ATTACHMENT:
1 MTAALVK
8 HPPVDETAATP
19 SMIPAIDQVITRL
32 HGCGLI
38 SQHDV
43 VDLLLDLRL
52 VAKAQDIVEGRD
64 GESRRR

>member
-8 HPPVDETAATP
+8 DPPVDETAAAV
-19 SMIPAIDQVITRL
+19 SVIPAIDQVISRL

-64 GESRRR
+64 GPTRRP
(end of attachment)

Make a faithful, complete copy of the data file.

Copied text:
1 MTAALVK
8 HPPVDETAATP
19 SMIPAIDQVITRL
32 HGCGLI
38 SQHDV
43 VDLLLDLRL
52 VAKAQDIVEGRD
64 GESRRR

>member
-8 HPPVDETAATP
+8 DPPVDETAAAV
-19 SMIPAIDQVITRL
+19 SVIPAIDQVISRL

-64 GESRRR
+64 GPTRRP